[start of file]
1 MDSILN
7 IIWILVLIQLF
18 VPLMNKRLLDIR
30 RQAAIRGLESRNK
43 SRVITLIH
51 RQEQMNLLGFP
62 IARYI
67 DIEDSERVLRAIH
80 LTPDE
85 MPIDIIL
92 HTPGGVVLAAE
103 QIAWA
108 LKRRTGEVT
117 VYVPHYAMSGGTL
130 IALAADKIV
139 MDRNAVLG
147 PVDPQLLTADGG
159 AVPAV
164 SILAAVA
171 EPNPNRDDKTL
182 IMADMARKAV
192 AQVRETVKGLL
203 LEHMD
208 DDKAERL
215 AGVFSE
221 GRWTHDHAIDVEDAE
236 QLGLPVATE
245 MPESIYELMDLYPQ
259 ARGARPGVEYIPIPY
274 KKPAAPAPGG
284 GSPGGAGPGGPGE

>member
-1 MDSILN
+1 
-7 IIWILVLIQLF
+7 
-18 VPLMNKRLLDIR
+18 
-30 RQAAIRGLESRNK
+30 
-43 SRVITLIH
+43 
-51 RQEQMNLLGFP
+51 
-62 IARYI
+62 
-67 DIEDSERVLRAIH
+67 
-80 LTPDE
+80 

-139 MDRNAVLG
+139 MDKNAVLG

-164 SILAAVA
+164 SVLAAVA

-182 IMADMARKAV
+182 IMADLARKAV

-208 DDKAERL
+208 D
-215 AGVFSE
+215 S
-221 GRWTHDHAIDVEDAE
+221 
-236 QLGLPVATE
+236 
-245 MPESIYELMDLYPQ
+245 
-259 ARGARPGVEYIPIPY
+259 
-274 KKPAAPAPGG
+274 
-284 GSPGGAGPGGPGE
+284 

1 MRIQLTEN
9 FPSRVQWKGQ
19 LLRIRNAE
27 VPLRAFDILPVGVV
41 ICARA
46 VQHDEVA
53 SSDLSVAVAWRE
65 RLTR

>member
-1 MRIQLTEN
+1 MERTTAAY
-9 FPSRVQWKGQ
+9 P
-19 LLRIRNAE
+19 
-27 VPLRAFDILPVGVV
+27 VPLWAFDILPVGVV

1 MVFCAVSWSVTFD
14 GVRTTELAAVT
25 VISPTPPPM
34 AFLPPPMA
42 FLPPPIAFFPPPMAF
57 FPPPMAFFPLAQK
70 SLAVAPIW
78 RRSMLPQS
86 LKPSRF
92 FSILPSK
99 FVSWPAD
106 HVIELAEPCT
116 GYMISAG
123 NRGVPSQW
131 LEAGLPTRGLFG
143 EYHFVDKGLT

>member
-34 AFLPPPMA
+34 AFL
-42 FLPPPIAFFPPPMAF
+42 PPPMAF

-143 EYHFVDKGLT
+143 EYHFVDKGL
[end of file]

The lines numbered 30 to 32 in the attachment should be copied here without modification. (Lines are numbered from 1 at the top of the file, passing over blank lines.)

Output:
274 KKPAAPAPGG
284 GSPGGAGPGGPGE

>member